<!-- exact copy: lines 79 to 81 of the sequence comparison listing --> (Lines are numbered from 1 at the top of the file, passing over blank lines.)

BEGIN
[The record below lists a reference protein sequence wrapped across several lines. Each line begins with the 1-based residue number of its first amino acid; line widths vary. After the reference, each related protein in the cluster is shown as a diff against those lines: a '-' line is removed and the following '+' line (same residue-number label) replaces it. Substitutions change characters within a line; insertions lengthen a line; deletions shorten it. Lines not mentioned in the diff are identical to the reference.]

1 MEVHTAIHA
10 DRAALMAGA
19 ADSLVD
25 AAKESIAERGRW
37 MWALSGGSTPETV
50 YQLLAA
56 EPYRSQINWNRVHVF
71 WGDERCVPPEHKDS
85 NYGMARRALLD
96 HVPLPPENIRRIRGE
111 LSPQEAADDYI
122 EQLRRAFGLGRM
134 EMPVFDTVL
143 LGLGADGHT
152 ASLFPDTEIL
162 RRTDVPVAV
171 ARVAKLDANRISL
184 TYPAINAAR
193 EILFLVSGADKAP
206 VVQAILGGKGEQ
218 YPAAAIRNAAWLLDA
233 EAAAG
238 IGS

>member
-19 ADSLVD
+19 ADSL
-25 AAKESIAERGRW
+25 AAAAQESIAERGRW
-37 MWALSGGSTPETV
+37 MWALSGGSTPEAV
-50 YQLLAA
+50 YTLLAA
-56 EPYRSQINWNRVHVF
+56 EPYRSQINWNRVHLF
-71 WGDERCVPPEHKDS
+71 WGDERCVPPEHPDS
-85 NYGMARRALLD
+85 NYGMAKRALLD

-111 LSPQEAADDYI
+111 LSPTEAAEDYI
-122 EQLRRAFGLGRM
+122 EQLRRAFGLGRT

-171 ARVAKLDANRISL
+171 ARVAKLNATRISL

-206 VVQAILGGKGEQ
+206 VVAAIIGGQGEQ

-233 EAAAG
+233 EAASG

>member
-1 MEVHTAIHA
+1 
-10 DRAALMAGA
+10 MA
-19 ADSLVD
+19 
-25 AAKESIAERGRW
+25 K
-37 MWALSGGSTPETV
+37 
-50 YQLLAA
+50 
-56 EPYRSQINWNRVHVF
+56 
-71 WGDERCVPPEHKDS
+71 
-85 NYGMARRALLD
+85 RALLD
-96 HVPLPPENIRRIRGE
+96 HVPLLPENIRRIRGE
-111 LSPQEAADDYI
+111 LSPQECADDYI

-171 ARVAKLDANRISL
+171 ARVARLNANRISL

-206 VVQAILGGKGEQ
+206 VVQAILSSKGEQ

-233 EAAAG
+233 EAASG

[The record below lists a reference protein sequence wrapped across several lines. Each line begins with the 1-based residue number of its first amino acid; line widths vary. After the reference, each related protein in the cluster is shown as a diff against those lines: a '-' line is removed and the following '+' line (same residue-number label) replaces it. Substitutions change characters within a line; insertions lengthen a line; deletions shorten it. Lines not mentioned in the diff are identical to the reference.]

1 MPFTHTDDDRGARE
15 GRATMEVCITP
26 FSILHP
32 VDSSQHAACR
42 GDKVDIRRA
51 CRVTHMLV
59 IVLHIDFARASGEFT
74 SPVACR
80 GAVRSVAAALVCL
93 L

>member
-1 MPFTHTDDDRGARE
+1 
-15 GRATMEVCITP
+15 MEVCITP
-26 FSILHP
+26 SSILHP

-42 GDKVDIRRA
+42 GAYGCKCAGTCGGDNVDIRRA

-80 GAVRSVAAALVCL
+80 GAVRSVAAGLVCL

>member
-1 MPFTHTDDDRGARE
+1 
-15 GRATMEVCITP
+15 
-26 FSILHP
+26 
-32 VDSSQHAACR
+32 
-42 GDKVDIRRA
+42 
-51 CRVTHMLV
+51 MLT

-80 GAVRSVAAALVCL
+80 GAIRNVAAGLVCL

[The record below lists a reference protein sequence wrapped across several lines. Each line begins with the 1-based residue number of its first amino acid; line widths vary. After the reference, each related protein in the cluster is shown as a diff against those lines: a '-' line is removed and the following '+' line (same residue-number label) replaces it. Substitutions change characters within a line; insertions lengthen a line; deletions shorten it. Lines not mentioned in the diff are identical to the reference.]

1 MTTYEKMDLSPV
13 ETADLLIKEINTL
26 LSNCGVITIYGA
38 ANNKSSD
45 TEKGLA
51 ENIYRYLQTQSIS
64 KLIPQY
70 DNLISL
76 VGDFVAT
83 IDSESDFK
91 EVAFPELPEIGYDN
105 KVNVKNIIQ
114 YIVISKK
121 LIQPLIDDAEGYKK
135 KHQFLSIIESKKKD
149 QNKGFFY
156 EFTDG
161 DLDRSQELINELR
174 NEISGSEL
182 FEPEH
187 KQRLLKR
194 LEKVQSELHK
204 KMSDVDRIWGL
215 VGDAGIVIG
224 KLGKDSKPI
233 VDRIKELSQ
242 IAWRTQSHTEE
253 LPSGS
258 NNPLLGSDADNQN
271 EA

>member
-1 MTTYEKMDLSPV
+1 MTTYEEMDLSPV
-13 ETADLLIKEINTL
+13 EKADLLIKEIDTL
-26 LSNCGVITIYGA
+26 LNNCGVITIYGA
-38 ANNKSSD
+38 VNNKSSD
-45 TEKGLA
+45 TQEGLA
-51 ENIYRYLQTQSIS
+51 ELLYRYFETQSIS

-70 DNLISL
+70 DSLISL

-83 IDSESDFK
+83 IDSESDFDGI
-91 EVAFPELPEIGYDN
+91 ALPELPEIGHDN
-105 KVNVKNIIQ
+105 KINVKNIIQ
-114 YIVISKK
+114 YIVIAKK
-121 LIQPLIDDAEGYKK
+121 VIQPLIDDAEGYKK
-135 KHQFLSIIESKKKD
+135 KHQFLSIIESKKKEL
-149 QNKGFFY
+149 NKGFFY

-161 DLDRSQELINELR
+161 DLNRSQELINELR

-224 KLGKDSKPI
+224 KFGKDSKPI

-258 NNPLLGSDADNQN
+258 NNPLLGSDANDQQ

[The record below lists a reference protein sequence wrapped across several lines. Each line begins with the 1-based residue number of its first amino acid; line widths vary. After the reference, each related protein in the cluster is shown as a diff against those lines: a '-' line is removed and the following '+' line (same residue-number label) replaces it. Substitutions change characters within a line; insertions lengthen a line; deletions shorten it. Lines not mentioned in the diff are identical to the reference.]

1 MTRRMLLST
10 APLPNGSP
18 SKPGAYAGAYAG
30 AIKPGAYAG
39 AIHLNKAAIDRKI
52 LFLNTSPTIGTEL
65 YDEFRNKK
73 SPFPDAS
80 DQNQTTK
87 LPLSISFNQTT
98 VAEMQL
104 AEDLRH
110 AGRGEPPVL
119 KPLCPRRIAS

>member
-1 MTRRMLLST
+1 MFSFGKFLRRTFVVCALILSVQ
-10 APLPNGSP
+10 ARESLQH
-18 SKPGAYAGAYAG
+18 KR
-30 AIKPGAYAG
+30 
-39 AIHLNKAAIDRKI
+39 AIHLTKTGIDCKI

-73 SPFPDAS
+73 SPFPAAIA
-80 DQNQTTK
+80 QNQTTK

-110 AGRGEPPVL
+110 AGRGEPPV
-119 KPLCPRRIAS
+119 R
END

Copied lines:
[The record below lists a reference protein sequence wrapped across several lines. Each line begins with the 1-based residue number of its first amino acid; line widths vary. After the reference, each related protein in the cluster is shown as a diff against those lines: a '-' line is removed and the following '+' line (same residue-number label) replaces it. Substitutions change characters within a line; insertions lengthen a line; deletions shorten it. Lines not mentioned in the diff are identical to the reference.]

1 MPFTHTDDDRGARE
15 GRATMEVCITP